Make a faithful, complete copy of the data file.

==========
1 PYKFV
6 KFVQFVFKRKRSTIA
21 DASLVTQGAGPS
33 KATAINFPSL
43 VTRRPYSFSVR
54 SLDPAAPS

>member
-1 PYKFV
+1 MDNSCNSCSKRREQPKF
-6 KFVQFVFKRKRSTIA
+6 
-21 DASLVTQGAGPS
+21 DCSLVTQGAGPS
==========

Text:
1 PYKFV
6 KFVQFVFKRKRSTIA
21 DASLVTQGAGPS
33 KATAINFPSL
43 VTRRPYSFSVR
54 SLDPAAPS

>member
-1 PYKFV
+1 MDNSCNSCSKRREQPKF
-6 KFVQFVFKRKRSTIA
+6 
-21 DASLVTQGAGPS
+21 DCSLVTQGAGPS